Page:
When you are doing hurricane planning for special needs, the county’s special needs shelters should be a backup safety plan, NOT your main plan. Why?
- Special needs shelters are only designed for people who need minimal medical help. Assistance is limited to basic medical monitoring and back-up electricity for lighting. Pasco County sponsors special needs shelters within American Red Cross shelters and warn that though assistance is available for basic ADLs, if volunteers don’t report to the shelter no hands-on care will be available (only a nurse manager will be staffed there).
- Shelters are often crowded and noisy. You will likely have a cot (not guaranteed for everyone) in a large space with many others.
- Special needs shelters provide safety, but not necessarily comfort. They may be difficult to navigate if you have mobility issues and need assistance (lying on a cot or the floor may be difficult for you and pathways to bathrooms may be cluttered and lines may be long). Pinellas County has a host home program as one alternative (or see below for our team’s planning suggestions).
- Electricity may only be for backup lighting, thus air conditioning and hot water may not be available. With the crowds, the shelter can get quite uncomfortable.
- Pets are only allowed in specific pet-friendly shelters if registered (service animals are allowed).
Watch this Pinellas County video about What to Expect at a Special Needs Shelter.
How to register for special needs shelters:
Visit Pinellas County’s hurricane planning for special needs page. Complete the pre-registration form; you will be contacted for more information and assessed for eligibility. You don’t have to pre-register if you have transportation to a shelter, but it is highly recommended. Even though we don’t recommend the special needs shelters as your primary plan, we advise all elders and special needs clients to pre-register as a backup plan. You’re not obliged to go because you have registered.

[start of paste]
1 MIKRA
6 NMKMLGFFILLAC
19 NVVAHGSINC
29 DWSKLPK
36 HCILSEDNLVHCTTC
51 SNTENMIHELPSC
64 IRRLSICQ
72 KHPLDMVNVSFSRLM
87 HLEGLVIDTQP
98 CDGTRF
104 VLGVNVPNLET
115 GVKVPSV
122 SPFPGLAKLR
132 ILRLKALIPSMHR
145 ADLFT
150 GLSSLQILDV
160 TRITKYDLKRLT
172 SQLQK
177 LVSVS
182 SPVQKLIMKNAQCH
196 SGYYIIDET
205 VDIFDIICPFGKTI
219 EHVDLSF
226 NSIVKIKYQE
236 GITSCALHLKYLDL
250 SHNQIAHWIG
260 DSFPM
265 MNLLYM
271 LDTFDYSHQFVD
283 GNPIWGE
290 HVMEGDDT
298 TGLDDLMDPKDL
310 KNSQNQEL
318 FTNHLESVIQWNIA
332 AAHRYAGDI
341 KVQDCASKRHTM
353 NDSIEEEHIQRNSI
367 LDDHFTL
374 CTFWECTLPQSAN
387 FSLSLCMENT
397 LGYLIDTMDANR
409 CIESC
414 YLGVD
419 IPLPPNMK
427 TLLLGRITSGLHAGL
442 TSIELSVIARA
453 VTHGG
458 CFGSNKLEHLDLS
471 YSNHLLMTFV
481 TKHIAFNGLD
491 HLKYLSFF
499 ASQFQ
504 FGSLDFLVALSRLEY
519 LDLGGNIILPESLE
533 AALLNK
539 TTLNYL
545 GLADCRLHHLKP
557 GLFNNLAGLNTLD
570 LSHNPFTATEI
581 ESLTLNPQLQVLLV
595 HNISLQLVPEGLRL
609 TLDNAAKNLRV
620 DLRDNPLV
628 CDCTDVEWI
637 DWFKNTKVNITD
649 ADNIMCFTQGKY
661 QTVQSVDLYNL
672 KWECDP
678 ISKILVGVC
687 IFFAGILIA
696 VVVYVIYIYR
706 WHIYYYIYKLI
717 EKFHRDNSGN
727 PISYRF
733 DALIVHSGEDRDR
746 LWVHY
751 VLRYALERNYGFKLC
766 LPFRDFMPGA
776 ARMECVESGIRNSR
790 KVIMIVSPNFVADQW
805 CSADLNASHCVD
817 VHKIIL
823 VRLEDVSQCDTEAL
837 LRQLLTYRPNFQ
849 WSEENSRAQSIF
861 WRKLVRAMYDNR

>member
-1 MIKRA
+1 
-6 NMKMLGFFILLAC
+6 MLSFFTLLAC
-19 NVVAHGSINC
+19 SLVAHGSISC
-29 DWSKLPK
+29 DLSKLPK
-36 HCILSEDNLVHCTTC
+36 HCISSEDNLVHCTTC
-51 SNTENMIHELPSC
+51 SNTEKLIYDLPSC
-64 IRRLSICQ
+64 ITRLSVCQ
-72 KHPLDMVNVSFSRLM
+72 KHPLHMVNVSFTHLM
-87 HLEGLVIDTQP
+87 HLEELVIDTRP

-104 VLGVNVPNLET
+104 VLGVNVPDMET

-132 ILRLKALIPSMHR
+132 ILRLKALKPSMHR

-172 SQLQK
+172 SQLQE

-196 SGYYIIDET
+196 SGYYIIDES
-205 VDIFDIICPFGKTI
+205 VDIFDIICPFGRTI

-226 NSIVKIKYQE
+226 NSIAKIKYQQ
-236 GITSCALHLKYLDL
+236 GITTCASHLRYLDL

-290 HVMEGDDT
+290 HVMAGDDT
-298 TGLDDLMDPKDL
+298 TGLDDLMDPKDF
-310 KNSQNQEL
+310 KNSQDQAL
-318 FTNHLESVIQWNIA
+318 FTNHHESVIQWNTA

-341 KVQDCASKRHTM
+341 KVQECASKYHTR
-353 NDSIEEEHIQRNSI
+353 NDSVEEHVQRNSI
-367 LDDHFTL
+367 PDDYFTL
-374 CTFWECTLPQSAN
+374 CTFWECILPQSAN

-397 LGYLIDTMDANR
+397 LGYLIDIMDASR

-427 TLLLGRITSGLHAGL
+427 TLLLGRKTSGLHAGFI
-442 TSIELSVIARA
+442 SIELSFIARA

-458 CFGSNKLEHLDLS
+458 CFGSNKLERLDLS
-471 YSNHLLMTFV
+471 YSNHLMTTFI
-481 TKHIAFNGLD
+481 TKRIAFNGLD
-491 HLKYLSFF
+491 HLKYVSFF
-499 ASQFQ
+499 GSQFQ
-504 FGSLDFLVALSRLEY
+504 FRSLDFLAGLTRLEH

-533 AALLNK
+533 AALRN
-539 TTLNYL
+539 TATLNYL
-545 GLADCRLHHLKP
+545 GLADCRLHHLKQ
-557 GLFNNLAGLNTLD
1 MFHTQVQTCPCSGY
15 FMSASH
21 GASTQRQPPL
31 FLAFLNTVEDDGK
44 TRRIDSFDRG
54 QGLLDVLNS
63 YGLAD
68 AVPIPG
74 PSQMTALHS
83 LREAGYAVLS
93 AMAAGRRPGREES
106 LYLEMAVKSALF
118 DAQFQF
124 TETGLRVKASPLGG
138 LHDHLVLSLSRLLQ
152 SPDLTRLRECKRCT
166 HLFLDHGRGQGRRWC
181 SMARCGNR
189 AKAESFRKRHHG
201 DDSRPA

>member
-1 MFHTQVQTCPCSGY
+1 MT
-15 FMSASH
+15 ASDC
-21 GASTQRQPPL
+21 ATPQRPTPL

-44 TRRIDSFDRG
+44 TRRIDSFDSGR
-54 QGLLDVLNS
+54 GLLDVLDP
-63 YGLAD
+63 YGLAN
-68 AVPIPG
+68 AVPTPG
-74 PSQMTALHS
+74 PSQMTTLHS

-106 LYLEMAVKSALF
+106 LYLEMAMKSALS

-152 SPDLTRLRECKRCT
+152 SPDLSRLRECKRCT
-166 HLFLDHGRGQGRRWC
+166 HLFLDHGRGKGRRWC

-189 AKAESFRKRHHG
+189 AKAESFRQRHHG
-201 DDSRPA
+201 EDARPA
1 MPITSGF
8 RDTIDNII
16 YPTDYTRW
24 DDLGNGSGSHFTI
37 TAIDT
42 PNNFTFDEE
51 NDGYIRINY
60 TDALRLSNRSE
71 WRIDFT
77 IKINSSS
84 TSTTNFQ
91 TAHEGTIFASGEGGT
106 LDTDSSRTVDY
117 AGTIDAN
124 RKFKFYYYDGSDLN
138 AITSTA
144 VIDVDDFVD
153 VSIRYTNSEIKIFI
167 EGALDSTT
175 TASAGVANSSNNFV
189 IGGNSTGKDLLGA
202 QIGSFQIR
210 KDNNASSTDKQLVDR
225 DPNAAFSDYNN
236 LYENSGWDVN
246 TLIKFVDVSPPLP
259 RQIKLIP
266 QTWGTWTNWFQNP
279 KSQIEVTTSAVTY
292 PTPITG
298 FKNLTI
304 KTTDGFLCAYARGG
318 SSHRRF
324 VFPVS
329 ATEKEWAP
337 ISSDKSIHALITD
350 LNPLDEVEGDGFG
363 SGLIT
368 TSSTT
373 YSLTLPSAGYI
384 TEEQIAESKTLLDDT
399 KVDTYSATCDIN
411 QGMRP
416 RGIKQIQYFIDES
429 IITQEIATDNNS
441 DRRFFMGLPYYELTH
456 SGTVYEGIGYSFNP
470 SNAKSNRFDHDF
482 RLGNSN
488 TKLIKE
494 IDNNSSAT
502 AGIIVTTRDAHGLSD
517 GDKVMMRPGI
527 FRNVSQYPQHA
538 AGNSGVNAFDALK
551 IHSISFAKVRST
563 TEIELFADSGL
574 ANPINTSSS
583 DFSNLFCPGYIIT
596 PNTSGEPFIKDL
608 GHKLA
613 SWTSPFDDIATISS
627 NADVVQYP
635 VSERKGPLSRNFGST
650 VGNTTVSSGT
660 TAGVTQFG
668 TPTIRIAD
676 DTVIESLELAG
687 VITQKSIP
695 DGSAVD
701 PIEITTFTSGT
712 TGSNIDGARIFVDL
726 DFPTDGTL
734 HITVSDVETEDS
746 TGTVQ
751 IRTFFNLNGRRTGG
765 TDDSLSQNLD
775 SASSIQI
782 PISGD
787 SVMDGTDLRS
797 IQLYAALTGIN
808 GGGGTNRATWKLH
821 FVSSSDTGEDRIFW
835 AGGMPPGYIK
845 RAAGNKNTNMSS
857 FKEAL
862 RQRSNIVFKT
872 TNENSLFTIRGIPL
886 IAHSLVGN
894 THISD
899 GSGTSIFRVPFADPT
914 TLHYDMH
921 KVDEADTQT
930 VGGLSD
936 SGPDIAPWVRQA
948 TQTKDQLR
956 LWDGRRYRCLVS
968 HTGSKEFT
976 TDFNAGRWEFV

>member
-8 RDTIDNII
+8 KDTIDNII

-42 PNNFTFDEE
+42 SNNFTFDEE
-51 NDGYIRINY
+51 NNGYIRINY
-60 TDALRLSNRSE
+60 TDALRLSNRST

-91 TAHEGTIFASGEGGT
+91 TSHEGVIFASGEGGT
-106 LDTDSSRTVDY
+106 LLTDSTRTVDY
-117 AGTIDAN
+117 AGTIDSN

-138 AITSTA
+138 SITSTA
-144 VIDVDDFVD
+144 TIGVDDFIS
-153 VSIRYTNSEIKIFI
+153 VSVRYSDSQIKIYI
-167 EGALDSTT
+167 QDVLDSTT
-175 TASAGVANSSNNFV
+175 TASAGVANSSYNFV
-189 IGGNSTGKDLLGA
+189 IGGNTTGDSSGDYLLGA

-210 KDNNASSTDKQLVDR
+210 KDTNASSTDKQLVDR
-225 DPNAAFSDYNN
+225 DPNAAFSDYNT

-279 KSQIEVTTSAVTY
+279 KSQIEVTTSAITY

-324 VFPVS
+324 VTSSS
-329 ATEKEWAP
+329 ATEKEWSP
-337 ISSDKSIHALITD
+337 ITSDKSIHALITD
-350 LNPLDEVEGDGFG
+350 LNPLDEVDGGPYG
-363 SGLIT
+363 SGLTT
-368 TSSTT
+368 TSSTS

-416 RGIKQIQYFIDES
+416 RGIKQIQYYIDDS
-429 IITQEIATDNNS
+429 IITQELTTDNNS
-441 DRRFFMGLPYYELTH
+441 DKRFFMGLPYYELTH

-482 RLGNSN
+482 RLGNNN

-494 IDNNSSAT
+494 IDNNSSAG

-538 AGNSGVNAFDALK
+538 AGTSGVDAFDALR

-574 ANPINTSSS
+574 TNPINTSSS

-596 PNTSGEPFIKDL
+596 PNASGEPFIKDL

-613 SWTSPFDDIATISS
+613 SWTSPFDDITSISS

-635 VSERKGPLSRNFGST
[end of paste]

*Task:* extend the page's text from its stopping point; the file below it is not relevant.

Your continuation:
What to bring with you when going to a special needs shelter, host home or alternative stay:
- Two-week supply of medications (and other supplies like dressings, nasal cannulas, etc.)
- Required medical equipment and assistive devices (talk to your equipment company about power issues; emergency oxygen is available at Pinellas County special needs shelters)
- Snacks/food for special dietary requirements
- Clothing (comfortable, layers) and toiletries
- Comfort items: pillows, blankets (if going to a special needs shelter, remember you will be sleeping on a small cot or the floor)
- Things to keep you entertained (books, crossword puzzles, music/headphones, pack of cards, etc.)
- Cooler for foods or medications that require refrigeration
- List of key contacts and medical information (doctors, diagnoses, medications, allergies)
- Special considerations for specific impairments (our team can help you put these together) such as pen and paper or a whiteboard for someone with hearing impairment for communication; magnifier for someone with visual impairment; repair supplies for wheelchairs or other devices; extra hearing aid batteries
- Cell phone with chargers (extra power banks are quite useful too), programmed with key numbers (and notes of information, access to health records online if you have a smart phone).
- See more/print our hurricane supplies checklist. Make sure to label your items with your name and contact information (especially expensive medical equipment).
In our next post, we will share with you exactly how our team can help you look at special needs hurricane planning options to find the best alternatives and be prepared. We will share alternative options and how to assess properly for realistic plans. Call us at 727-447-5845 or click below for help with hurricane planning and other eldercare needs: